What does it take to get into Stanford Graduate School of Business? Well, it won’t hurt if you have a 734 on the GMAT – the average score, according to Stanford GSB’s newly released Class of 2021 profile.
The class profile paints a picture of how the typical student in this year’s Stanford MBA class stacks up in terms of scores, demographics and work experience.
As is usually the case, that student’s academic credentials are fairly impressive. The 734 average GMAT is up two points from last year, although last year’s average score was itself down five points from the year before.
This year’s average undergraduate GPA is 3.7, and the average GRE is 165 on both verbal and quantitative. That said, the GMAT remains the more popular test choice, with only 19 percent of enrolled students opting for the GRE.
A typical Class of 2021 member brings 4.6 years of work experience with them, although the range is anywhere from zero to 14. Most commonly, that experience is in consulting (20 percent), investment management and venture capital (19) percent, or tech (14 percent).
A full 50 percent of this year’s cohort have college degrees in the humanities and social sciences. Thirty-three percent have STEM degrees, and a modest 17 percent did their undergraduate studies in business.
Altogether, there are 80 US schools and 80 non-US schools represented, with 43 percent of students coming from outside the US.
The Class of 2021 has a higher proportion of women than last year’s, although at 47 percent that number still hasn’t hit the halfway mark. Twenty-seven percent identify as US minorities.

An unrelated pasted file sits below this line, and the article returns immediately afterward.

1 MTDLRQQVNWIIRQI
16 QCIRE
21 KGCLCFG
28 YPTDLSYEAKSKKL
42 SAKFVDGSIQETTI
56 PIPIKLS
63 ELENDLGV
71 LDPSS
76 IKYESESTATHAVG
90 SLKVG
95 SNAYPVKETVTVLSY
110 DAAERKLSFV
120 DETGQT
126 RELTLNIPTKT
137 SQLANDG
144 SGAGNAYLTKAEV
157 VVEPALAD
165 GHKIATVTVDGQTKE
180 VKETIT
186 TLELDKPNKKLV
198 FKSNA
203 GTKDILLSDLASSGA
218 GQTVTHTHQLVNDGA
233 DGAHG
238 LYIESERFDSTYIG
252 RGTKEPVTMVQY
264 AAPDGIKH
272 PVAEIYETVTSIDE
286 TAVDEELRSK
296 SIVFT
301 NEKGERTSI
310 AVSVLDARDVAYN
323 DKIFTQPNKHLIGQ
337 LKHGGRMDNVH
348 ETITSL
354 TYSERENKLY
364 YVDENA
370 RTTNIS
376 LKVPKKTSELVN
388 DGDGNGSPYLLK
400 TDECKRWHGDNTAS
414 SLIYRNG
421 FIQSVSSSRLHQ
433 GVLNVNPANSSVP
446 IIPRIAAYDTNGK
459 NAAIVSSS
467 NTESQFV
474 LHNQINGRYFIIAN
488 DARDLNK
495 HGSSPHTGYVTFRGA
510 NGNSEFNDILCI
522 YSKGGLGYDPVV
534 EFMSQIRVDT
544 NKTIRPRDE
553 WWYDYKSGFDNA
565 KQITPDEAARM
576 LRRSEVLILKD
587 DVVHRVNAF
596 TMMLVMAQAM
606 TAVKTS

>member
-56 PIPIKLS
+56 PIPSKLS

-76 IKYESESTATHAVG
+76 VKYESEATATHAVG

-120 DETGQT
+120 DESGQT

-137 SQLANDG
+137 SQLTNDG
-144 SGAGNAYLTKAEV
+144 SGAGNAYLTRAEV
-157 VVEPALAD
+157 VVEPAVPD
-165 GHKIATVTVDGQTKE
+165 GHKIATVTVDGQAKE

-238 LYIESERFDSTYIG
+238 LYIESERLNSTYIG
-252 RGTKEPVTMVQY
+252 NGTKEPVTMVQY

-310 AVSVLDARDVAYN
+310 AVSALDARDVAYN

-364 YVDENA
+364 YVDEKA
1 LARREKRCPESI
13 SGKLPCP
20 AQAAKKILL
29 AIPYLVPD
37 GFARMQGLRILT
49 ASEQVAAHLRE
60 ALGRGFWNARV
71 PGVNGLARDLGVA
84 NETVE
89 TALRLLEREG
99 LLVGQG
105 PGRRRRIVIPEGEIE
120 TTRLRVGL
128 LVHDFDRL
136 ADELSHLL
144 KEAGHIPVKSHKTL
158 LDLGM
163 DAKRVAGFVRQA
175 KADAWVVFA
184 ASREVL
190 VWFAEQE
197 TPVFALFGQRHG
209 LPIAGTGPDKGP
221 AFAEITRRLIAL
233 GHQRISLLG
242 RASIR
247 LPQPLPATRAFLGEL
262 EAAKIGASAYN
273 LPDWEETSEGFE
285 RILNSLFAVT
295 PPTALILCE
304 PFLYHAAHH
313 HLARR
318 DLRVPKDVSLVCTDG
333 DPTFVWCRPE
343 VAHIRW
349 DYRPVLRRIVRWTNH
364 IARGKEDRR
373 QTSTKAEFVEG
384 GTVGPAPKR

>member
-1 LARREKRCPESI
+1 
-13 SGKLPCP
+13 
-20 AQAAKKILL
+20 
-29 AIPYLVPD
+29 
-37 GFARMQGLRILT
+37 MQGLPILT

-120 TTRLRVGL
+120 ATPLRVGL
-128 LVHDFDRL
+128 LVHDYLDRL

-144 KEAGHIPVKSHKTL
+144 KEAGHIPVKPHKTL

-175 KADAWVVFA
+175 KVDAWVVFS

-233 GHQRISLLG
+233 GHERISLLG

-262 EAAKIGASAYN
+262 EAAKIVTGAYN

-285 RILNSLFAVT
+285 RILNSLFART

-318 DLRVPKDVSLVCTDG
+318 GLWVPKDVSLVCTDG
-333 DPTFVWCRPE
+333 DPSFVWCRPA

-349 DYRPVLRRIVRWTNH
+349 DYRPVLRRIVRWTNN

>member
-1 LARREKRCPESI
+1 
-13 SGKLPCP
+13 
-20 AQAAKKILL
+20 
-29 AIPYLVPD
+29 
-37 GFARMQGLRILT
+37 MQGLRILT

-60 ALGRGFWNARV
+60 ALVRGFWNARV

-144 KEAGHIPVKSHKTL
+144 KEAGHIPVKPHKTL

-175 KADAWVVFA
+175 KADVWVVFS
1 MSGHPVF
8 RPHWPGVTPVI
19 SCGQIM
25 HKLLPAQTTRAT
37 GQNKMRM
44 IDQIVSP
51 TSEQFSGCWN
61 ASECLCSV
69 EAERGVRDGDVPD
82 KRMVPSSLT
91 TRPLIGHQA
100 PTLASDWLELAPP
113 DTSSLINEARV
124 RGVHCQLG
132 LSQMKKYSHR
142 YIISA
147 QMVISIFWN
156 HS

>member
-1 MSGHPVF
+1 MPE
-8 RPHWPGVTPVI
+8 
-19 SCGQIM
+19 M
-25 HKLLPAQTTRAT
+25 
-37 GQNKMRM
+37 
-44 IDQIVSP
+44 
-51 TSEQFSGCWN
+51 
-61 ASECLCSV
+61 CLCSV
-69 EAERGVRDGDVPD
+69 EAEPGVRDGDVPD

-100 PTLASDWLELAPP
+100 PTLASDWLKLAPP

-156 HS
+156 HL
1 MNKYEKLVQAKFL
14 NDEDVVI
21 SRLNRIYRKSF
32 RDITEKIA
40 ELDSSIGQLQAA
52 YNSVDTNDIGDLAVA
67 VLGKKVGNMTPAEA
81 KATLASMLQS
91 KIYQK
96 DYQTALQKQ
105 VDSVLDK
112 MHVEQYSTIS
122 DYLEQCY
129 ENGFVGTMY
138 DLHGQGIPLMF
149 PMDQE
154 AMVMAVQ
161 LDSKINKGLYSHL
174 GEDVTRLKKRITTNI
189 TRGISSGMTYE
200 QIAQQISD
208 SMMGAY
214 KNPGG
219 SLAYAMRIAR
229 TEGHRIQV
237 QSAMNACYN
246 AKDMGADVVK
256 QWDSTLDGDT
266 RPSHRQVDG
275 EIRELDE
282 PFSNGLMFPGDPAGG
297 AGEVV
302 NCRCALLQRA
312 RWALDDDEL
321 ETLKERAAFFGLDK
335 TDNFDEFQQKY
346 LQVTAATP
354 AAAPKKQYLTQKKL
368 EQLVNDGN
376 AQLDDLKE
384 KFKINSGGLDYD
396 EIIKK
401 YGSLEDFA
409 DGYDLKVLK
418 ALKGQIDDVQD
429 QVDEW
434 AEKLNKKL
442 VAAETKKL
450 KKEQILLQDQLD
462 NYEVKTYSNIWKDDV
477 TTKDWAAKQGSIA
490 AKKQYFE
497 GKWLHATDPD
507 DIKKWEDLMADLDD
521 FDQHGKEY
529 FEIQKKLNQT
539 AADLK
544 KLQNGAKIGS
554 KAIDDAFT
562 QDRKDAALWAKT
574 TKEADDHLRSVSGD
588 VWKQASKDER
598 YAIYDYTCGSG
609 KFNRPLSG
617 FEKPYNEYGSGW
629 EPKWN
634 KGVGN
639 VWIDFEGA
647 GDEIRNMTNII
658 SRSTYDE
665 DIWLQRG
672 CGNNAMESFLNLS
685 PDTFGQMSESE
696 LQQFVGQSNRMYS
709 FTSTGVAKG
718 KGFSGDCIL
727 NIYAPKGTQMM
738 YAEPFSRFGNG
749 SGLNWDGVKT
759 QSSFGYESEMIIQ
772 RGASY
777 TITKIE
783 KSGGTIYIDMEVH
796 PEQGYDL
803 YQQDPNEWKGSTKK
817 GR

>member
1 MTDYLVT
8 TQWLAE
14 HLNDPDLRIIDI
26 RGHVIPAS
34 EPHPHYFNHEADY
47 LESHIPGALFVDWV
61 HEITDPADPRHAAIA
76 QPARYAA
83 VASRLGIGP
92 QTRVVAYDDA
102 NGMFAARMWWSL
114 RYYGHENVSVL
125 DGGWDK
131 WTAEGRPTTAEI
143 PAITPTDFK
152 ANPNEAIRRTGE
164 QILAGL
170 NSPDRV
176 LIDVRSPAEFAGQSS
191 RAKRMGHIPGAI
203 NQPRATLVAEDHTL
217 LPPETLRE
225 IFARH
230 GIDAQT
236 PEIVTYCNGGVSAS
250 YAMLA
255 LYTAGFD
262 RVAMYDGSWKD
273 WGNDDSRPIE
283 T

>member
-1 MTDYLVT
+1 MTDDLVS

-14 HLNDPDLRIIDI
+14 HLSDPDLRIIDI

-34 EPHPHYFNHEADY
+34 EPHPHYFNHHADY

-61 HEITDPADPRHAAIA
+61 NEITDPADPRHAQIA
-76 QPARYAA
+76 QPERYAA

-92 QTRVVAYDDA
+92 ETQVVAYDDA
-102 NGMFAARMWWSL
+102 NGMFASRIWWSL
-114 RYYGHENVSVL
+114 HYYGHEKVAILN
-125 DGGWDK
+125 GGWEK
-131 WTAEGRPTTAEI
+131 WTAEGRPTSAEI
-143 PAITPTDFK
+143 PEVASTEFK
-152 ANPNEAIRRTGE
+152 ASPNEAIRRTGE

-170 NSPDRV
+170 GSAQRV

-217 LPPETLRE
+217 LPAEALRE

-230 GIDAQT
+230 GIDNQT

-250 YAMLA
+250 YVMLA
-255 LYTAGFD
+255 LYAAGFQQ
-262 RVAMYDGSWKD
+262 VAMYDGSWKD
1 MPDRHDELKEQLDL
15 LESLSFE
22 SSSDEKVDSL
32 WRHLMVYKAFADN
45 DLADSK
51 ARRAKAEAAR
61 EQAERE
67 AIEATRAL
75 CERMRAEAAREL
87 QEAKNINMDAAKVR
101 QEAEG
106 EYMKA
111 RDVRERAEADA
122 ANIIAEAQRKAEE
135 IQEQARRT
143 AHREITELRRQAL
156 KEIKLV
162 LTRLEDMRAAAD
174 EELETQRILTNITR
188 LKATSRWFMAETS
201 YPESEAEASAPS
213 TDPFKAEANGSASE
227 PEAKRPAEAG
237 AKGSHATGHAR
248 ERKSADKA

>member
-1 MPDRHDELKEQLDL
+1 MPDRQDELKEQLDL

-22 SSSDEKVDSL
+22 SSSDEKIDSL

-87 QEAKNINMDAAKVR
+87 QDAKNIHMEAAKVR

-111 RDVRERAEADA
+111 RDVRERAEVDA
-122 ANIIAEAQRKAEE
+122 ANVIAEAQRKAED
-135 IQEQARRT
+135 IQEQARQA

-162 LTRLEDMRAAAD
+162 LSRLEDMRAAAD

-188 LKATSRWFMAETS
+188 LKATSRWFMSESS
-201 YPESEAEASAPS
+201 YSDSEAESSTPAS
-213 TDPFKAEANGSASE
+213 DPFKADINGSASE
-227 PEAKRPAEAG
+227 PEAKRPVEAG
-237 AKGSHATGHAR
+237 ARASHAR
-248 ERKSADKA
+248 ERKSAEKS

As the class profile suggests, admission to Stanford’s MBA program remains competitive. There were 7,342 applicants to the Class of 2021, with 417 arriving on campus as matriculating students.
The number of applicants is actually down from last year, (7,797), but evidently that drop isn’t enough to make a dent in the average incoming student profile. Admission is still highly selective.
Which brings us back to the question I posed earlier: what does it take to get into Stanford GSB?
These stats give an idea of the average numbers a typical incoming MBA student brings, but they don’t say anything about all the other factors that top B-schools like Stanford consider in order to put together a class with a diverse set of life experiences and leadership skills. At EXPARTUS, we can assess these other factors and give you feedback on how your overall profile stacks up at MBA programs like Stanford, including which aspects of your personal brand are most compelling. If that sounds helpful, feel free to contact us and ask for a free MBA application assessment